“BR do Mar has a greater focus on operations. It is a fact that Brazil has a large industrial park spread across the country, which includes not only shipyards, but also, the entire chain of ship parts and service companies, in addition to six public universities of naval engineering. If there is no industrial policy for the sector, all this investment will be unused,” adds Mattos.
Gustavo Machado, president of the Union of Brazilian Shipowners (Syndarma), believes that, from a business point of view, BR do Mar does not bring benefits or losses for maritime support navigation. However, under the regulatory point of view, the manager defends the initiative.
“We support the concept of the BR do Mar project to bring about a change in the regulatory environment for cabotage and enable its growth in Brazil”, he observes.
For Sergio Bacci, executive vice president of the National Association of Naval and Offshore Construction and Repair Industry (Sinaval), the project also includes proposals for improvements — according to him, forwarded by the union to the government — to improve bill. Among them, changes in the legislation regarding the Merchant Marine Fund (FMM) and greater incentives for job creation in the country.
As positive points, Bacci points especially to article 21 of the bill, which establishes the Brazilian navigation investment company, since currently some companies just want to invest. “If an investment company can only invest, this is a positive point, since it is possible not to operate”, he argues.
Jovelino Pires, coordinator of the Logistics Chamber of the Brazilian Foreign Trade Association (AEB), says that he has been following the matter carefully. Although it proves to be favorable, it also presents some considerations.
“On the one hand, there is the Government’s concern to encourage the strengthening of the fleet operating in the country — such as minimizing the cost of transportation by making more transit options operational. Why don’t we make ships here? A long time ago, Brazil was one of the largest ship producers”, he questions.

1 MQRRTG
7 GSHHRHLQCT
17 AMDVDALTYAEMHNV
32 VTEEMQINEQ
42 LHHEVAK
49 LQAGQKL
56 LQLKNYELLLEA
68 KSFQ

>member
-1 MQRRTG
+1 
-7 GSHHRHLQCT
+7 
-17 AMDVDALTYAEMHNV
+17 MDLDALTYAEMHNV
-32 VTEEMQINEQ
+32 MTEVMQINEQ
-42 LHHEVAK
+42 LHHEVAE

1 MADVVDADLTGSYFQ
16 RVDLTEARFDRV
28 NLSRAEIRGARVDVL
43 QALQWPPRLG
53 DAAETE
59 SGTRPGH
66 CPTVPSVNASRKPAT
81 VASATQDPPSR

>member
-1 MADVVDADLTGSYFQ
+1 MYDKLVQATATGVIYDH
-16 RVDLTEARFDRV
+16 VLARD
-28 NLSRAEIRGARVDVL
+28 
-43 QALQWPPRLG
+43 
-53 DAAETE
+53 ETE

The coordinator points out, however, the need to improve cargo handling by land in the country, with the implementation of efficient railways and safe highways. Still, the manager says that AEB is willing to help in whatever way possible to make BR do Mar a successful project.
How will the expansion of the supply of maritime transport services work?
To effectively expand the offer of maritime transport services, more specifically cabotage, the bill works based on four axes:
- fleet — greater incentive to companies that already operate in the sector, with more autonomy and less regulations regarding vessel registration and traffic;
- naval industry — encouraging the docking of foreign vessels in the country, expanding knowledge related to the maintenance of parts and equipment for ships, as well as their commercialization (which should also increase the scaling capacity in the national industry);
- costs — accelerated reduction of fees and regulations;
- ports — greater agility in putting into operation the terminals dedicated to cabotage, in addition to the continuity of the modernization process of national ports.
The project for the creation of BR do Mar is a subject of interest for both the shipping agency and for those who operate in the market through support vessels. Therefore, it is a topic that we will continue to follow very carefully on the Wilson Sons blog — always consulting market experts, of course.